Since I didn’t actually use 40 cloves of garlic (I used one whole bulb which yielded about 12-14 cloves) I’m using the Southern euphemism “40-leven” which is our universal term for “a whole lot” of something. ['leven' pronounced like the number ‘eleven’ without the first letter 'e']
Don’t worry, the chicken doesn’t taste like beer. Well, not like what you’d think anyway. You don’t take a bite and think, Well hello, Old Milwaukee! What you get is a hint of sweetness with an almost nutty undertone. The salt infuses the flavors of the garlic and spices into the chicken and helps it retain moisture throughout the cooking process.
You could totally grill this but when you cook it like this, you cook the garlic too which yields these golden little gems of roasted garlic that you scan schmear on a nice hunk of crusty bread or do like I did and toss it with some roasted cauliflower. OMG! So good!!
Note about the photos: These aren’t the best. I let the chicken sit out too long before I photographed it (long story!) so this almost looks a little dry. Trust me, it’s not! Even after this sat out, got covered in foil, sat out some more while I roasted some cauliflower then got put back in the oven to reheat, it was still insanely moist and juicy and delicious and I already want more!
Of course, if I were a professional food photographer and blogger, I could have sprayed it with WD-40 or hairspray but we actually eat the food I share with you here. If I was a real pro this blog could be so much better in so many ways but I’m no pro. I’m a regular mom with a regular job taking regular pictures of my regular supper right before we actually sit down and eat it.
If you want to have your mind blown about what goes into professional food styling and photography, check out these links:
13+ Secrets a Food Stylist Won’t Tell You
Random Things You Can Use to Make Food Photos More Appealing
10 Strange Food Photo Photography Tools and Tricks
Drunken Chicken with 40’leven Cloves of Garlic
8 bone-in, skin-on chicken thighs and/or legs
1 12-oz bottle beer (I used Yuengling on this batch)
1 whole bulb of garlic
2 teaspoons salt
1/2 teaspoon garlic powder
1/2 teaspoon paprika
1/2 teaspoon white pepper
Separate garlic cloves from the papery bulb then peel each clove. I made quick work of peeling mine by placing them all in a quart-sized mason jar, screwing on the lid and shaking vigorously until all the peel fell off. Slightly pop open each clove by laying your knife over the clove and gently pounding with the heel of your hand. You don’t want to obliterate them like you would if you were going to mince the garlic. You just want to open each clove up a little to release the flavor.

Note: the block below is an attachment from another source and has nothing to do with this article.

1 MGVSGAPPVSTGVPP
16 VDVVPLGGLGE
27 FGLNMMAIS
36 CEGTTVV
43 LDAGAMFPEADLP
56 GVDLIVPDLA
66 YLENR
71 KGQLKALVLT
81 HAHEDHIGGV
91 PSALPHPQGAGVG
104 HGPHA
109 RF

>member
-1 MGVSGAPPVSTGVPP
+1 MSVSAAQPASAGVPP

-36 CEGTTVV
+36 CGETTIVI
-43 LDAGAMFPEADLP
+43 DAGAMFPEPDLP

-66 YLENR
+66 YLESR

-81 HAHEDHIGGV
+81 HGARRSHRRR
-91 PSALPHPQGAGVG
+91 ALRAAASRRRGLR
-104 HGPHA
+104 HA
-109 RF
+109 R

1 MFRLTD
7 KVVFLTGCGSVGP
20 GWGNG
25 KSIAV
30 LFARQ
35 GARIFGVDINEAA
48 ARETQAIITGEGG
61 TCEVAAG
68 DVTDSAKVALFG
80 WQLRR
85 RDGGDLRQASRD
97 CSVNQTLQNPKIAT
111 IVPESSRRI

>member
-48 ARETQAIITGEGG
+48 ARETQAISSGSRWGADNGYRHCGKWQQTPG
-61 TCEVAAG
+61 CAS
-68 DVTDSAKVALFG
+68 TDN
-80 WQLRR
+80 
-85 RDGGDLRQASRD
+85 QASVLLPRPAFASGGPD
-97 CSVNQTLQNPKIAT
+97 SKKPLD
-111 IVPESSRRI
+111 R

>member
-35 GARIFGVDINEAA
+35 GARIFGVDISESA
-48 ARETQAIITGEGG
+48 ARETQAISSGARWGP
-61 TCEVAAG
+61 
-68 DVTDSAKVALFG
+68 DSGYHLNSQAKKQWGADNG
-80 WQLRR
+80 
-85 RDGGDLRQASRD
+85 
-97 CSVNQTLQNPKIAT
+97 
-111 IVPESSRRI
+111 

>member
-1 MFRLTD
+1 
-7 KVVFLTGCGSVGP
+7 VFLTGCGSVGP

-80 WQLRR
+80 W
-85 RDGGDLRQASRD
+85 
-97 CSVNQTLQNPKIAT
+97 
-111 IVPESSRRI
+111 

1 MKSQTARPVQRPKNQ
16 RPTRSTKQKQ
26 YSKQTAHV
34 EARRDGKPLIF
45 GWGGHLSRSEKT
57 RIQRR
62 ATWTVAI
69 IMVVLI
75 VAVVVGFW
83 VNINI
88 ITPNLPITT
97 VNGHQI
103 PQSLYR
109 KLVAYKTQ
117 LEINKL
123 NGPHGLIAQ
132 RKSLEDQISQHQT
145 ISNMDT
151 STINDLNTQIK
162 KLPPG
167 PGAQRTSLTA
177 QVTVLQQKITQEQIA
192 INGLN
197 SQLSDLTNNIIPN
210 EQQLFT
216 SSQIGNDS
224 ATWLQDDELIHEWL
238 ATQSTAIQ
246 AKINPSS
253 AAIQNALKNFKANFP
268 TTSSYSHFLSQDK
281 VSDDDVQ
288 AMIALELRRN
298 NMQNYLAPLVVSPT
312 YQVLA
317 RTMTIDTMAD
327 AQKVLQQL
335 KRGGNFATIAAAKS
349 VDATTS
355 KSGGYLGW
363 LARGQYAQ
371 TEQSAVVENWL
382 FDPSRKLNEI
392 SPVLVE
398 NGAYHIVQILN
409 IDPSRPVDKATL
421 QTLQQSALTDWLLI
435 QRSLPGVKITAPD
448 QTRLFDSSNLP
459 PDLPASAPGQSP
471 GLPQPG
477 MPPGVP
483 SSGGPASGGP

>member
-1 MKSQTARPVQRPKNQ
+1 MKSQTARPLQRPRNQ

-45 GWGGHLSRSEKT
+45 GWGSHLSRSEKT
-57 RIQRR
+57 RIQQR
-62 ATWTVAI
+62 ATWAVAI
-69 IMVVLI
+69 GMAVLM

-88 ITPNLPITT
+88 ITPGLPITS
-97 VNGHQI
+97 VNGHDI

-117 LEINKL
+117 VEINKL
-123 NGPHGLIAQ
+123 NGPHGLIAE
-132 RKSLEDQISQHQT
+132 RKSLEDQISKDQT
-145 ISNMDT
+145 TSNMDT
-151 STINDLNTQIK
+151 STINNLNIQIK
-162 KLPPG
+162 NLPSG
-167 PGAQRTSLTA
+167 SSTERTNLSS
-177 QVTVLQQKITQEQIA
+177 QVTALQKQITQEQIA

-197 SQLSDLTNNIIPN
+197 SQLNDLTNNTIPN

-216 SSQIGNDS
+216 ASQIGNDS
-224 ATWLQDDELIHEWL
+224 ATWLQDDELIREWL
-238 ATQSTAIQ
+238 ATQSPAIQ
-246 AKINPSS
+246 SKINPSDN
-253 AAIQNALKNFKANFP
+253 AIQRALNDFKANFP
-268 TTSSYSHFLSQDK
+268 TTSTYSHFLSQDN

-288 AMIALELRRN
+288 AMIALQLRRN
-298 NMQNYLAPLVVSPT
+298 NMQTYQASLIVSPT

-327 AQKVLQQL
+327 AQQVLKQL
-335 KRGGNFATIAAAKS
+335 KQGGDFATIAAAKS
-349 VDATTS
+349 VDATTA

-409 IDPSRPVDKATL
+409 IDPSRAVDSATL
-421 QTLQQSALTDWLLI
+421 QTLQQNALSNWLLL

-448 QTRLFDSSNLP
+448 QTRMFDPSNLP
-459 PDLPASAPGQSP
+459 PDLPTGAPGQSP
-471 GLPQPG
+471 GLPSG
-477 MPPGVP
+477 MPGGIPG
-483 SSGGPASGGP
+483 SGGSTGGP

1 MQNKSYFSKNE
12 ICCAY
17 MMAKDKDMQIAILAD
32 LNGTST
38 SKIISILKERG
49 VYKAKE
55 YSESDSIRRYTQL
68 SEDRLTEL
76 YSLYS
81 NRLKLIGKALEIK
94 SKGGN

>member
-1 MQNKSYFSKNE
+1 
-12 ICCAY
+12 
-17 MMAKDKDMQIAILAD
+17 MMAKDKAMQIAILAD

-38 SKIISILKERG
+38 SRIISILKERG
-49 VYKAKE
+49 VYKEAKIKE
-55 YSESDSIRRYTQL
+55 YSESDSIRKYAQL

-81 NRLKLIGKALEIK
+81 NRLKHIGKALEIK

Combine beer, garlic cloves, salt, garlic powder, paprika and white pepper in a gallon-sized zip-top bag or large dish then stir until the salt is dissolved. Add chicken, seal or cover, then refrigerate for 24 hours.
Drain chicken well, reserving garlic cloves. Heat a large cast iron skillet (see below for alternate preparation also) over medium heat. Add just enough vegetable oil to skillet to coat the bottom. Once oil and pan are hot, add chicken pieces, skin-side down. Cook chicken on all sides until browned. We’re not trying to cook the chicken through, just brown it nicely.
Once all chicken pieces are browned, position thighs skin-side up and place reserved garlic cloves around chicken. Place skillet in the oven and bake at 350 degrees for 40-50 minutes or until deep golden brown.
Remove skillet from oven and cover loosely with aluminum foil. Rest dish for 15 minutes then serve. Don’t throw out the garlic! You can eat it, spread on bread or mix with roasted vegetables.
If you don’t have a cast iron skillet or a frying pan big enough to fit all the chicken pieces, don’t worry! Just brown the chicken in batches in any sturdy skillet. Spoon a little of the pan drippings into a 13x9 baking dish to grease the bottom then transfer chicken and garlic to dish then bake per recipe.
- You can get away with marinating the chicken less than 24 hours but I wouldn’t go less than 12 hours.
- Do not use boneless, skinless chicken.
- I don’t recommend using chicken breasts. If you try it anyway, don’t yell at me if your chicken is dry.
- You can absolutely double this recipe (actually I usually do). Double all ingredients (2 bottles of beer, 2 bulbs of garlic, etc.) and cook the same amount of time.
- Use any beer you like. I’d recommend a brown ale or lager and would probably steer away from IPAs or other super-hoppy beer.
- You can absolutely grill this! You’ll lose the roasted garlic (though I suppose you could wrap it up in foil and cook it on the grill too – if you try that, let me know how it turns out!)
- ‘Drunken Chicken’ is the name given to several different ways of preparing chicken using alcoholic beverages.